I decided to make a short-sleeved scoop-neck tee in one of the print designs from my Epithets collection, DEGENERATE synonyms. I loved how i could preview all of the options right there on the Sprout site, adding several prints, seeing how different style choices would change the layout on the fabric, and so forth. The 2D and 3D preview options are great for making it easy to visualize what you’re getting:
Screencap of the 2D/3D modeling on the Sprout site when you assemble a custom pattern/print.
I guess i should note here that, should you just want the garment and you don’t want to sew it together, there’s an option to pay a “white glove fee” for Sprout employees to sew it together for you, but TBH if you don’t want to sew it together yourself, i’m not sure why you are reading this blog. Whatever though, not judging, eh?
Upon placing your order, you receive the directions to the pattern as a PDF via email so if, like me, you are the sort to read through such a thing in advance, you can do so. The directions for your purchased pattern are also accessible on the Sprout site once you sign into your account, so even if you lose the PDF in the time it takes for them to print/ship the order, you’re still set.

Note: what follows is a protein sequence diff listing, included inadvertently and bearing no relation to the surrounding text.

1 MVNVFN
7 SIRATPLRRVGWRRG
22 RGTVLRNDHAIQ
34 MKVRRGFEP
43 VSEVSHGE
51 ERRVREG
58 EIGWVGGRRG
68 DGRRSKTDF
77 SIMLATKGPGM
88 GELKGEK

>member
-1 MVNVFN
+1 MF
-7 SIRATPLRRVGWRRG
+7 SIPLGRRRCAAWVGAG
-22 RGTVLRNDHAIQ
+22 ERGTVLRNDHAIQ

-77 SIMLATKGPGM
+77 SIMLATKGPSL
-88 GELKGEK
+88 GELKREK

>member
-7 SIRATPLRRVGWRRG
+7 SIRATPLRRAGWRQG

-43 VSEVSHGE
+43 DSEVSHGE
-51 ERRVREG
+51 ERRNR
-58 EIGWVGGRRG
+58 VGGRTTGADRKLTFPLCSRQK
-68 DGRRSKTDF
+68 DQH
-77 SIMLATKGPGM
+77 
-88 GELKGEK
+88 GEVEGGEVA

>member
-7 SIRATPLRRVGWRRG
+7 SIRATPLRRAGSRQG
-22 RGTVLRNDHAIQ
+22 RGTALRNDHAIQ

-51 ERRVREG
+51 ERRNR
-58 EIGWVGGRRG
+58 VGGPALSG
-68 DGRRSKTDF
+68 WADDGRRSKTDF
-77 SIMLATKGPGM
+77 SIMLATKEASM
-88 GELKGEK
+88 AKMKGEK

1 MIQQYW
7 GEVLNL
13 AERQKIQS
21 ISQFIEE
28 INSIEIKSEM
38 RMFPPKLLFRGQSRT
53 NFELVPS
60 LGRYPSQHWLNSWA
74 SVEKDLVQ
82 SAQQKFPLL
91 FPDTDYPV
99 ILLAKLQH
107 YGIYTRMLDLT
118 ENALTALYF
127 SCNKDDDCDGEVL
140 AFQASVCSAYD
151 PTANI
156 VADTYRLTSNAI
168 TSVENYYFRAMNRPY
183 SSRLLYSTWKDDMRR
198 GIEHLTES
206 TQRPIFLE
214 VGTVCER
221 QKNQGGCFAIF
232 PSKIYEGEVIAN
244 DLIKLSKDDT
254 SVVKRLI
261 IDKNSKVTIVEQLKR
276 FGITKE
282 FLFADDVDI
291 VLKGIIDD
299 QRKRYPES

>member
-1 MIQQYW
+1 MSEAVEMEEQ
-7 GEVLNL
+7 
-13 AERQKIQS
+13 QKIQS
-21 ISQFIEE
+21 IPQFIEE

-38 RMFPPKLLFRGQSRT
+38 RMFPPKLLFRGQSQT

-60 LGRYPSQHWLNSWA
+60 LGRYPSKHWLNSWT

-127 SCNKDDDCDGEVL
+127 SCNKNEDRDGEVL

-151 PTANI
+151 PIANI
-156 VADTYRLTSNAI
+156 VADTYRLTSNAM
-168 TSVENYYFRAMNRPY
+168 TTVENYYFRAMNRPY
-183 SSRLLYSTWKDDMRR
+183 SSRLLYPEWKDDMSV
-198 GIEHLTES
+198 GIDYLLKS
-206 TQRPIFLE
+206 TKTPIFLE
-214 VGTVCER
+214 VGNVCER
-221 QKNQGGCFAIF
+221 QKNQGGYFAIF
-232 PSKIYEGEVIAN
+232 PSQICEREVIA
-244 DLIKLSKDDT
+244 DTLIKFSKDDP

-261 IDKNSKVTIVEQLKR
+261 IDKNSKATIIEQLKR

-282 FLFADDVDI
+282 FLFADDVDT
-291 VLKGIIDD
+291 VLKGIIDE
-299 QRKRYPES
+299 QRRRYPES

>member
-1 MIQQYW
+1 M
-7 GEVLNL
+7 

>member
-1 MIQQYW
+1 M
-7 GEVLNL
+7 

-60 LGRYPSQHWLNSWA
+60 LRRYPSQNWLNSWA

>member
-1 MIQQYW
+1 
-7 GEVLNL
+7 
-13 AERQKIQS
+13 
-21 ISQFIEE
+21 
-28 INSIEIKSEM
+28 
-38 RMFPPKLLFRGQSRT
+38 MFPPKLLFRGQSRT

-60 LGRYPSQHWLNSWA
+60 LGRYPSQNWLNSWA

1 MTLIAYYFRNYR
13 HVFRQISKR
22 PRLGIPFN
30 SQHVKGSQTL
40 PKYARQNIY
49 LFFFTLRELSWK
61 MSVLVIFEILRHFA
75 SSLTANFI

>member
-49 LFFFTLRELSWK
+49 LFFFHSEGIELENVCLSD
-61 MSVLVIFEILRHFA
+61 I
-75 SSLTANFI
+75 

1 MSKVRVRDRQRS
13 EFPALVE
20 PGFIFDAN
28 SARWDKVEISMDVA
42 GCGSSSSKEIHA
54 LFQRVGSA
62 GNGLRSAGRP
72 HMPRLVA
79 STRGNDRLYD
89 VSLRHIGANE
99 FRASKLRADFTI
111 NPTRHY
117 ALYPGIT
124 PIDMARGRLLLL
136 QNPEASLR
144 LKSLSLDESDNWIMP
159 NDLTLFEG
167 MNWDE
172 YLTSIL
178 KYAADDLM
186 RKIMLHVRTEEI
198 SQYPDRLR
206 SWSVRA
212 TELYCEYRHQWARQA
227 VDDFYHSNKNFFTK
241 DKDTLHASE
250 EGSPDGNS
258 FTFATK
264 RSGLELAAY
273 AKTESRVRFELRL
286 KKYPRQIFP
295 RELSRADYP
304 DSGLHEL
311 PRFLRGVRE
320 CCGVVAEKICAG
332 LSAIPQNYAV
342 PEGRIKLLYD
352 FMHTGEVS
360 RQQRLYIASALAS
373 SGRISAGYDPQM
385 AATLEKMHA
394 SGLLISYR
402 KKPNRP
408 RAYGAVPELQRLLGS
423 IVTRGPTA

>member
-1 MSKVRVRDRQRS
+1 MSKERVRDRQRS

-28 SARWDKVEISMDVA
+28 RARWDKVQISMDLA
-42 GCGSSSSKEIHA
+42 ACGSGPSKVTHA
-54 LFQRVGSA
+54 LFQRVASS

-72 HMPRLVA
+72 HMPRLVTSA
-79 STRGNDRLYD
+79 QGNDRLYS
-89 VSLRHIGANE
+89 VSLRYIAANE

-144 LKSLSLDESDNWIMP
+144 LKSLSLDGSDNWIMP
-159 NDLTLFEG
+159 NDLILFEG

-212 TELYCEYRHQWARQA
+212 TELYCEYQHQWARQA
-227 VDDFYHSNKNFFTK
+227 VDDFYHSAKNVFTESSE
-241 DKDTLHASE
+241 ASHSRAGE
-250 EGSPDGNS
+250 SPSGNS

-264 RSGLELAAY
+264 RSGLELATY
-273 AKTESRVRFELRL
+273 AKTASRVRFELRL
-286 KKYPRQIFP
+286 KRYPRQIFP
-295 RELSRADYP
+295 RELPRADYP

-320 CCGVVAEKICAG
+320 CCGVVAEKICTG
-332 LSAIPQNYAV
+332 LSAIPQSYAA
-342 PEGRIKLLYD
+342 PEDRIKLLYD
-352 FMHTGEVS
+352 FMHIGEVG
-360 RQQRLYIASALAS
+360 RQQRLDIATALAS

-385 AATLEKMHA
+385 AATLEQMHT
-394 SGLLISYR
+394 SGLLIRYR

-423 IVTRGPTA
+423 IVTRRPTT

When my printed fabric arrived, I was so gratified to note that, in my choice of a busty-figure option, the pattern had in fact come printed with side seam and armscye markings that, as a patternmaker myself, i could see at a glance were going to be right for my figure! I can’t even tell you how exciting it was to begin this project with that in mind.